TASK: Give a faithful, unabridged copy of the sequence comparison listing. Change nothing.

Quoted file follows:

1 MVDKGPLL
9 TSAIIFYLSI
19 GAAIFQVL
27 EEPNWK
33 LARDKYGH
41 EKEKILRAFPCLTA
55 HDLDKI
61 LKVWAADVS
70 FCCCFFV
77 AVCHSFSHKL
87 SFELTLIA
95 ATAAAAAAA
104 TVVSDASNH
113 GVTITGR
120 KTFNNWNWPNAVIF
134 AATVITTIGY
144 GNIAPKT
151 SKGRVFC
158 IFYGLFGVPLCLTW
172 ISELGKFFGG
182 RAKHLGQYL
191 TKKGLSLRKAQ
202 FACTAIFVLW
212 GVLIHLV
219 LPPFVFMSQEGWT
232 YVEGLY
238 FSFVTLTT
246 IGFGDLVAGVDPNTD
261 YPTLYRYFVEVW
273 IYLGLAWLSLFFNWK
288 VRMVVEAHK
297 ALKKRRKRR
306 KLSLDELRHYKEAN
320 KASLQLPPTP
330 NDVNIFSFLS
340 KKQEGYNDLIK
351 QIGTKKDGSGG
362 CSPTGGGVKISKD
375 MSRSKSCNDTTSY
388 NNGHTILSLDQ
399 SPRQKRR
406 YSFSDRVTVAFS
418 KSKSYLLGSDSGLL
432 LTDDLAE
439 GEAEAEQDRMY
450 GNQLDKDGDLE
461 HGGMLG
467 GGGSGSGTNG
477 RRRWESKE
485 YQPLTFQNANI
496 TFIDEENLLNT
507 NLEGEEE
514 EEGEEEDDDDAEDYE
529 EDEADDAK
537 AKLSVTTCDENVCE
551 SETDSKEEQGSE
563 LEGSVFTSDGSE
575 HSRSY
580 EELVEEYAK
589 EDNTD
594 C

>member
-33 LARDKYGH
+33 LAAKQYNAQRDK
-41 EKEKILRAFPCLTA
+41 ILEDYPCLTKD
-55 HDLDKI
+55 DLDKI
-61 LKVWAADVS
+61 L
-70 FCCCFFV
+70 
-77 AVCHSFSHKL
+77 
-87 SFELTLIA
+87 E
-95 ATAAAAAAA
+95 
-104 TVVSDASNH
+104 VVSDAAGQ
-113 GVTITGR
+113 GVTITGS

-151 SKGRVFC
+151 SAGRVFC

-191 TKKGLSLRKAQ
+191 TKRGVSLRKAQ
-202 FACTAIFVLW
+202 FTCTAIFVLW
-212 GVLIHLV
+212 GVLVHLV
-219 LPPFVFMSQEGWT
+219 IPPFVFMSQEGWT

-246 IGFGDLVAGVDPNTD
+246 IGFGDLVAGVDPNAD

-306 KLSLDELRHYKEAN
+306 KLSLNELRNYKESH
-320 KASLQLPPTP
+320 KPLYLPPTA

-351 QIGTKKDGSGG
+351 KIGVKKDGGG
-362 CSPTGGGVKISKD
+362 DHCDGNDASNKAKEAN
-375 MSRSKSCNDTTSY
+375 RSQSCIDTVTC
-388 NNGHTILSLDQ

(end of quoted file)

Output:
1 MVDKGPLL
9 TSAIIFYLSI
19 GAAIFQVL
27 EEPNWK
33 LARDKYGH
41 EKEKILRAFPCLTA
55 HDLDKI
61 LKVWAADVS
70 FCCCFFV
77 AVCHSFSHKL
87 SFELTLIA
95 ATAAAAAAA
104 TVVSDASNH
113 GVTITGR
120 KTFNNWNWPNAVIF
134 AATVITTIGY
144 GNIAPKT
151 SKGRVFC
158 IFYGLFGVPLCLTW
172 ISELGKFFGG
182 RAKHLGQYL
191 TKKGLSLRKAQ
202 FACTAIFVLW
212 GVLIHLV
219 LPPFVFMSQEGWT
232 YVEGLY
238 FSFVTLTT
246 IGFGDLVAGVDPNTD
261 YPTLYRYFVEVW
273 IYLGLAWLSLFFNWK
288 VRMVVEAHK
297 ALKKRRKRR
306 KLSLDELRHYKEAN
320 KASLQLPPTP
330 NDVNIFSFLS
340 KKQEGYNDLIK
351 QIGTKKDGSGG
362 CSPTGGGVKISKD
375 MSRSKSCNDTTSY
388 NNGHTILSLDQ
399 SPRQKRR
406 YSFSDRVTVAFS
418 KSKSYLLGSDSGLL
432 LTDDLAE
439 GEAEAEQDRMY
450 GNQLDKDGDLE
461 HGGMLG
467 GGGSGSGTNG
477 RRRWESKE
485 YQPLTFQNANI
496 TFIDEENLLNT
507 NLEGEEE
514 EEGEEEDDDDAEDYE
529 EDEADDAK
537 AKLSVTTCDENVCE
551 SETDSKEEQGSE
563 LEGSVFTSDGSE
575 HSRSY
580 EELVEEYAK
589 EDNTD
594 C

>member
-33 LARDKYGH
+33 LAAKQYNAQRDK
-41 EKEKILRAFPCLTA
+41 ILEDYPCLTKD
-55 HDLDKI
+55 DLDKI
-61 LKVWAADVS
+61 L
-70 FCCCFFV
+70 
-77 AVCHSFSHKL
+77 
-87 SFELTLIA
+87 E
-95 ATAAAAAAA
+95 
-104 TVVSDASNH
+104 VVSDAAGQ
-113 GVTITGR
+113 GVTITGS

-151 SKGRVFC
+151 SAGRVFC

-191 TKKGLSLRKAQ
+191 TKRGVSLRKAQ
-202 FACTAIFVLW
+202 FTCTAIFVLW
-212 GVLIHLV
+212 GVLVHLV
-219 LPPFVFMSQEGWT
+219 IPPFVFMSQEGWT

-246 IGFGDLVAGVDPNTD
+246 IGFGDLVAGVDPNAD

-306 KLSLDELRHYKEAN
+306 KLSLNELRNYKESH
-320 KASLQLPPTP
+320 KPLYLPPTA

-351 QIGTKKDGSGG
+351 KIGVKKDGGG
-362 CSPTGGGVKISKD
+362 DHCDGNDASNKAKEAN
-375 MSRSKSCNDTTSY
+375 RSQSCIDTVTC
-388 NNGHTILSLDQ